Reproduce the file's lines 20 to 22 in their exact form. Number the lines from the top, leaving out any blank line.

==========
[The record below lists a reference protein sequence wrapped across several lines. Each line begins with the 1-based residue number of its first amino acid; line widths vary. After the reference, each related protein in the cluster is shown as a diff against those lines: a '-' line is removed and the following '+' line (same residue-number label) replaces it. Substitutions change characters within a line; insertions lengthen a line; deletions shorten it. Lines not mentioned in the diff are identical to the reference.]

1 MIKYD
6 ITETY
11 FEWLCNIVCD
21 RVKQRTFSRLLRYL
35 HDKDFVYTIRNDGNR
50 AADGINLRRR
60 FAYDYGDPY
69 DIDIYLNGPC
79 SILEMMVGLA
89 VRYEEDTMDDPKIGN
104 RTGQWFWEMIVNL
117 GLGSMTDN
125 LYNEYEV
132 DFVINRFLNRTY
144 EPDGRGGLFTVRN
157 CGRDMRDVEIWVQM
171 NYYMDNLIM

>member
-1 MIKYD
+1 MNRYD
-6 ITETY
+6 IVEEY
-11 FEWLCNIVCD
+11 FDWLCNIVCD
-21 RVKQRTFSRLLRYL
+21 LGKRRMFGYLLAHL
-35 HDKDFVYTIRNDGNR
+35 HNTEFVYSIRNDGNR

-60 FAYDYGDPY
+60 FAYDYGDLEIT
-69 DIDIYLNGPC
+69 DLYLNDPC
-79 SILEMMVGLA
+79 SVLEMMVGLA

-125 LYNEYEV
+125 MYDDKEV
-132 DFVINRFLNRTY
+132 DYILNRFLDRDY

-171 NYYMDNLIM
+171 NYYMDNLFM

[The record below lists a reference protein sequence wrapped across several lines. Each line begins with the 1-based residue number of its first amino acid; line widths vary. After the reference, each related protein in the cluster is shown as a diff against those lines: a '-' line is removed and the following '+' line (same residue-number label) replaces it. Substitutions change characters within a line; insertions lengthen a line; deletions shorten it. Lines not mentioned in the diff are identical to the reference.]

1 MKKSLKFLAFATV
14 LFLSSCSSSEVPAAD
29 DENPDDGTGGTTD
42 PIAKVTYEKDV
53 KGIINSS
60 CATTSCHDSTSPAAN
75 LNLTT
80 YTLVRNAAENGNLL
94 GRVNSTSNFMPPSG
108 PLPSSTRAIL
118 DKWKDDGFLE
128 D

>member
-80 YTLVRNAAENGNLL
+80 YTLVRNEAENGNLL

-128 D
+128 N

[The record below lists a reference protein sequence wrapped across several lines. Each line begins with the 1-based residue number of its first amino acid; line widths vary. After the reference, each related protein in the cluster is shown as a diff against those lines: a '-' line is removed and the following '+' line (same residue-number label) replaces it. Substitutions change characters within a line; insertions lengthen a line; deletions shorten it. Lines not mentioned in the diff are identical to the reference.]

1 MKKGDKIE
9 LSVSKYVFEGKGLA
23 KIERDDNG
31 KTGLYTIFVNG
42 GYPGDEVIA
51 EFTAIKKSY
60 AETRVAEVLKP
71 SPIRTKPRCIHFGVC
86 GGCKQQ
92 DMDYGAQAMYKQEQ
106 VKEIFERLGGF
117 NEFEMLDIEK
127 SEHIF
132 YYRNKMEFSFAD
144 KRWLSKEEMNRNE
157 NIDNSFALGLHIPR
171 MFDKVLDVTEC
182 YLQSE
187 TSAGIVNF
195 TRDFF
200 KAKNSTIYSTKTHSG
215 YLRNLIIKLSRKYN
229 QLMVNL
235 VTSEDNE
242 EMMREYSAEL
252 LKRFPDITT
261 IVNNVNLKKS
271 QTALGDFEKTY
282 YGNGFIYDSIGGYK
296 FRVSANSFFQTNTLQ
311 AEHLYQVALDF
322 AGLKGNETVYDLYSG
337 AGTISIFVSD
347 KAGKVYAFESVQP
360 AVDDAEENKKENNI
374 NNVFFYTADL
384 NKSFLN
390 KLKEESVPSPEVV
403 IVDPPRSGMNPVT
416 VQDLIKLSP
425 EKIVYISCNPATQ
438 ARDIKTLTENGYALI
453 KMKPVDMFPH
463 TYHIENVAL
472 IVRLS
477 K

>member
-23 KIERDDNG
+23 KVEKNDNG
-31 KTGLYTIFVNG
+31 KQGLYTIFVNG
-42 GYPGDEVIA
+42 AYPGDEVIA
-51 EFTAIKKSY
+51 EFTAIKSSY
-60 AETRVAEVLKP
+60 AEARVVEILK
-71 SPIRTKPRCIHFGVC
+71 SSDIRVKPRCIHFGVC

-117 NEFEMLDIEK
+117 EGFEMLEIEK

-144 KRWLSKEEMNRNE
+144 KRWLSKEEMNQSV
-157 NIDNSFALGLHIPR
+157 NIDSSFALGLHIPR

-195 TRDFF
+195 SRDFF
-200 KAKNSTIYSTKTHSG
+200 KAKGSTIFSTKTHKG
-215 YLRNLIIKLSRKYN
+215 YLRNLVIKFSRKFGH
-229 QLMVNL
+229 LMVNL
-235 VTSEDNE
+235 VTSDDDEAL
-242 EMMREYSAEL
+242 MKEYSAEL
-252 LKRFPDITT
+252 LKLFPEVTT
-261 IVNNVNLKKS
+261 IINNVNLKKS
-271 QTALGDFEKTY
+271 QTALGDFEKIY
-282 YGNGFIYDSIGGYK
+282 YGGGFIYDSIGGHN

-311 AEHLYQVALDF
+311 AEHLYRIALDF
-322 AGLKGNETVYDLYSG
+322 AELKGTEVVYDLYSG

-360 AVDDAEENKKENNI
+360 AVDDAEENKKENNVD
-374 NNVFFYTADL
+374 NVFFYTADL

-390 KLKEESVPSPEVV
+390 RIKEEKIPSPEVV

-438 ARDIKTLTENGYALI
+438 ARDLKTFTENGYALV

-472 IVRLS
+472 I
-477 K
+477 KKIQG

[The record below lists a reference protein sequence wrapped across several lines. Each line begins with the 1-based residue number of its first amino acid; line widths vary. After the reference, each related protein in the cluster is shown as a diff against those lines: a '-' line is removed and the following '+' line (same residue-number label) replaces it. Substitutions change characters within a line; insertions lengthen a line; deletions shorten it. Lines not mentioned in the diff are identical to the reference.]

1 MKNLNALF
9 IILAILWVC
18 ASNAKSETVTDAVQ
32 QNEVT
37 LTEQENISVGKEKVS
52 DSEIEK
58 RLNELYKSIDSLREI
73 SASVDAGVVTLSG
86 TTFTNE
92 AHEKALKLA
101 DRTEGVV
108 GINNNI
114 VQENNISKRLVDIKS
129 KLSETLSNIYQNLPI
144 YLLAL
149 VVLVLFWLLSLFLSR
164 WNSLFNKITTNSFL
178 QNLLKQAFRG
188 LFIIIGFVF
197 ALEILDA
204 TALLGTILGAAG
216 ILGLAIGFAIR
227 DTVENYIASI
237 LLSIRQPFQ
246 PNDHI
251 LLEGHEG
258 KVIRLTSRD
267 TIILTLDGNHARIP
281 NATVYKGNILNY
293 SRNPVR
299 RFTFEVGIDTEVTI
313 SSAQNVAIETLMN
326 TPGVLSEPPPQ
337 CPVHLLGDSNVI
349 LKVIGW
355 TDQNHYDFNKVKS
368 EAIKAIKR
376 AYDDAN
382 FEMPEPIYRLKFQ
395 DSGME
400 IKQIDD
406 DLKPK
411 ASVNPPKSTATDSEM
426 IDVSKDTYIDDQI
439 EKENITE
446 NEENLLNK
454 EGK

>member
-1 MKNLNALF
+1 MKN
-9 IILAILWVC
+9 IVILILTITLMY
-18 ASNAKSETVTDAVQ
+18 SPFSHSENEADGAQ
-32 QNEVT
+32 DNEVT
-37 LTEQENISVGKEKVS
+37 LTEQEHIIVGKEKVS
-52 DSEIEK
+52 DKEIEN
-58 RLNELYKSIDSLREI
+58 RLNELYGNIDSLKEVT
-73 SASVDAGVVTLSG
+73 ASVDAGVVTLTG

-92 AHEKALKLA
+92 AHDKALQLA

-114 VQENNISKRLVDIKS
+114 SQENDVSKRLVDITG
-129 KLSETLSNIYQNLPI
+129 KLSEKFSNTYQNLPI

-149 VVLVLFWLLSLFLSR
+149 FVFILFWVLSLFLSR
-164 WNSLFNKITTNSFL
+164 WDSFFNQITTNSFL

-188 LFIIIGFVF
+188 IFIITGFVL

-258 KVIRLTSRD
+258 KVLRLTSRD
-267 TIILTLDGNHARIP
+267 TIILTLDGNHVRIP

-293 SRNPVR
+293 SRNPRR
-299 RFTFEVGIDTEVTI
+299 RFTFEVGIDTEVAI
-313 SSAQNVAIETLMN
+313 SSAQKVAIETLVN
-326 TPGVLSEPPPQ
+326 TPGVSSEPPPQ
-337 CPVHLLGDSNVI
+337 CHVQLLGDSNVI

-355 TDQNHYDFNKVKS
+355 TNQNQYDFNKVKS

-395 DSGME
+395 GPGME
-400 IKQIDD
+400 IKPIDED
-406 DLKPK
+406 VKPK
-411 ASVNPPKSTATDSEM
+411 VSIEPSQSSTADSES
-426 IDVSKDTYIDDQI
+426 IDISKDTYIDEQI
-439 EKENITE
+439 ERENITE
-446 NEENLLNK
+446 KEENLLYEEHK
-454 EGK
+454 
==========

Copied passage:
-1 MIKYD
+1 MNRYD
-6 ITETY